Near-human Tasks

This morning I was writing a test plan document. It contained lots of technical nitty-gritty and detail, but a lot of it was the same stuff repeated over and over again. It was very tedious to write (and hence undoubtedly error-prone), but necessary. I kept thinking how useful it would be if I could automate the process. I knew it was just a little too complex, and contained a few too many exceptions, though, that writing a program to do it would be more trouble than it would be worth.

This led me to thinking about ‘near-human’ tasks. Perhaps we can classify tasks into three board areas:

  • Automatable. These are tasks that can easily be programmed, and where it makes sense to do so once you have a computer. For example, figuring out the prime numbers between 1 and 1 million is far faster on computer than by hand (including the time to write the program).

  • Non-automatable. These are tasks that almost certainly cannot be programmed, even with the current state of AI, and are often open questions: ‘How do I prevent wars?’, ‘Is global warming real?’, ‘Which way should I design my new product?’, ‘What’s the best colour for a car?’, etc.

  • Near-human, or semi-automatable. These are tasks (such as mine above), that feel like they should be automatable, but anyone who has any software engineering experience knows that they will spend more time writing the program to do it than doing the task (although only by a factor of up to 10, say).

It wouldn’t surprise me to discover that near-human tasks are an already-understood concept, probably in the field of AI or some other computer science theoretical field (possibly something I should already know!), and that I’m reinventing terms here. But maybe they an area that we can focus on more in order to overcome some frustration with the menial tasks that annoy us?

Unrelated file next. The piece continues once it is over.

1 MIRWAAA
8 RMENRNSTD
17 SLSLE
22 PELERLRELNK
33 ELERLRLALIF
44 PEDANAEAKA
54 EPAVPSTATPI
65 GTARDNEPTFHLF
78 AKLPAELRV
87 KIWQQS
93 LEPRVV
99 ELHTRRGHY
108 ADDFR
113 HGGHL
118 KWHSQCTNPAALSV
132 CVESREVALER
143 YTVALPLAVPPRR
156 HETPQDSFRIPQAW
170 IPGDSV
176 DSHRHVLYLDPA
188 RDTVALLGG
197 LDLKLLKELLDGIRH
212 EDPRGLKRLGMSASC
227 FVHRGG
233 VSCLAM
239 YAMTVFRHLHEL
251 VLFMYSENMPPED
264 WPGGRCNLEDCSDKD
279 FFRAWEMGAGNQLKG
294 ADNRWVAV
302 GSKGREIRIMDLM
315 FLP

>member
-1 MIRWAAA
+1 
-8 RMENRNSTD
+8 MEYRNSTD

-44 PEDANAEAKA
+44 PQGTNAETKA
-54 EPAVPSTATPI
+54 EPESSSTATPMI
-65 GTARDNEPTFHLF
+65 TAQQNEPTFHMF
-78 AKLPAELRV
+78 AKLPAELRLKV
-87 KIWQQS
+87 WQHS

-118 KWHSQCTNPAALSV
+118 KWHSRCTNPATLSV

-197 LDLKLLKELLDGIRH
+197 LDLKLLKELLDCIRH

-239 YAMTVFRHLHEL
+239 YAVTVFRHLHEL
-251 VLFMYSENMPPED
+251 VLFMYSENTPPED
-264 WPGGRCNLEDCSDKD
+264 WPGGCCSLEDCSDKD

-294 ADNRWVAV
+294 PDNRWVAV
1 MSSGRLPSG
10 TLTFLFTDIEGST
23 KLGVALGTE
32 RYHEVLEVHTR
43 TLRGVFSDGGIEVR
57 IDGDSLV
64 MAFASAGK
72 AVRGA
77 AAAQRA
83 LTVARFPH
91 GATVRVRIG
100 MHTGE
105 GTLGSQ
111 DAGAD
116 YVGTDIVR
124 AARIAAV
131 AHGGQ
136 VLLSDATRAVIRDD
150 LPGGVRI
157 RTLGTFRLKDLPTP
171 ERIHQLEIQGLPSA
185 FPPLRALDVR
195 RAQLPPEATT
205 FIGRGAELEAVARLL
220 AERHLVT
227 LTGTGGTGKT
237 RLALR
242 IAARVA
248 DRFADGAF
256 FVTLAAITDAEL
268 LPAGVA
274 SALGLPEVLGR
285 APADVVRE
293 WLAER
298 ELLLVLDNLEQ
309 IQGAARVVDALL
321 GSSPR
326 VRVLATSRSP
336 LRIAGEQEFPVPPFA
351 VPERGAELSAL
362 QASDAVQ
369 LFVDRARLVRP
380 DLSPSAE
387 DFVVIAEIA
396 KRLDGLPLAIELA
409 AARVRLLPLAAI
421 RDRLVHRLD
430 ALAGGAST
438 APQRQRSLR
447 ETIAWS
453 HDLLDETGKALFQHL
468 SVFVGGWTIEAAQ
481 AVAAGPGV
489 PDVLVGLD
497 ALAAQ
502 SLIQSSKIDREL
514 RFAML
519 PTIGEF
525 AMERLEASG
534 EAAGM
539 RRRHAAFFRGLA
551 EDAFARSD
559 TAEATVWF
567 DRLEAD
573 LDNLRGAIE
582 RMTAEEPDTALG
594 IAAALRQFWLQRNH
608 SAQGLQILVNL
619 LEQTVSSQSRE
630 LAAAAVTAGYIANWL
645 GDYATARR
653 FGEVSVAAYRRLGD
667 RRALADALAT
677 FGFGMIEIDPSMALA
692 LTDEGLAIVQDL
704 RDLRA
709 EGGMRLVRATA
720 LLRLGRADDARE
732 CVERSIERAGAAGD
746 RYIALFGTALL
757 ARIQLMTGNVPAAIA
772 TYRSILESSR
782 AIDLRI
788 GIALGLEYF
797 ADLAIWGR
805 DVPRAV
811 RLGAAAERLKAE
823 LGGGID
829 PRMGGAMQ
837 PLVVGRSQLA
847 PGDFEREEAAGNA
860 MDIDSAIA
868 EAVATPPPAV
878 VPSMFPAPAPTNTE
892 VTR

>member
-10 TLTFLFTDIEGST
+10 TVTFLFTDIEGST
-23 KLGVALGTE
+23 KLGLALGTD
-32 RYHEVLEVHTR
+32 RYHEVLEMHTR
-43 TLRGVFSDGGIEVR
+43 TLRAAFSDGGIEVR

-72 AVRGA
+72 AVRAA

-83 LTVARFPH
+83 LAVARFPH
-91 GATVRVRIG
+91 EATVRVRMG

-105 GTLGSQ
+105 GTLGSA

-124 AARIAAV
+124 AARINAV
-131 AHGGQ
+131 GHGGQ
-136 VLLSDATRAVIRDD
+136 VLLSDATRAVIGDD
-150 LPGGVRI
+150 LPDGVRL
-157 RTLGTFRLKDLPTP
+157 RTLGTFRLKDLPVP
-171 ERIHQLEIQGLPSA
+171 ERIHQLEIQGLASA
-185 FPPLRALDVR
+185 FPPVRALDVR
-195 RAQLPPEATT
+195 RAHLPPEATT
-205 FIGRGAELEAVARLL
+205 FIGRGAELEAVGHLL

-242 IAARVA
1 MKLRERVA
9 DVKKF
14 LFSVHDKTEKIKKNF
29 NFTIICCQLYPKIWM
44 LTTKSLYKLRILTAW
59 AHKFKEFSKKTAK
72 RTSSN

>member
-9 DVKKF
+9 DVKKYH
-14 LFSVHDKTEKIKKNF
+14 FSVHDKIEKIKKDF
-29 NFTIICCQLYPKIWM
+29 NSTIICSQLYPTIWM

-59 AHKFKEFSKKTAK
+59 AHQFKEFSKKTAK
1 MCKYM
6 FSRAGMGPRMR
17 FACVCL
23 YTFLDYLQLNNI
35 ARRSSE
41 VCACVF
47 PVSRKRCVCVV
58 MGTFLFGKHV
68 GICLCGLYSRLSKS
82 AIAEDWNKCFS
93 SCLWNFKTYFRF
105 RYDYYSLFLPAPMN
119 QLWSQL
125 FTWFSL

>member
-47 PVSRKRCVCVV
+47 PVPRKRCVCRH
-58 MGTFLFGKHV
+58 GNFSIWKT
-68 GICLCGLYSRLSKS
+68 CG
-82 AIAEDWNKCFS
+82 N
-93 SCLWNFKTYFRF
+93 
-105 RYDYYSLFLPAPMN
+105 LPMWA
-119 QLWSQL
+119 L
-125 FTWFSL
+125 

One possible example, although more automatable than my original one, is that of detecting spam. Relatively good spam filters now exist for email, with ~1% false negative rate and next-to-no false positives. These spam filters have been probably been technically possible for some time (although they still eat a fair amount of compute resources), but have only risen to prominence in the past few years because the rising tide of spam has made them necessary. They are still not perfect, which in my mind is what keeps them out of the fully-automatable category (the writers are always one step behind the spammers, and would have to do more work than is worthwhile, or maybe even possible, to get a 0% false negative rate), but they are getting closer.

What other examples of near-human tasks exist? What should the bright software engineers of tomorrow be working on to make our lives easier?

Toilet Indicator Usability

As an experiment in being a cheapskate (I normally spend too much), I travelled on a Megabus from Winchester to London at the weekend. To pass the time, I attempted to assess the usability of the light situated outside the toilet (I’d left all my good CDs at home). My train of thought was as follows:

After seeing the light turn on when someone went inside, I assumed I was correct in my initial guess - it was to indicate it was occupied. So far, so good - although things would have been less certain if you hadn’t been sitting next to it and seen it do this before. However, the light stayed on for 3 minutes after someone left the toilet. After seeing this consistently happen twice, I figured it must be going through some cleaning cycle - thus the light really meant ‘do not enter’ rather than ‘occupied’. I was just congratulating myself on figuring out this rather straightforward pattern when a further complication arose - as we approached London, and the roads got bumpier (or so I theorized), the light seemed to switch on and off fairly randomly, and this time I just couldn’t correlate it with anything meaningful. Perhaps just a faulty connection in a switch somewhere, but it made me question my previous two conclusions to the extent that as I got off the bus, I realized that I hadn’t really learnt anything at all. Perhaps the light had nothing to do with the toilet, apart from being located nearby.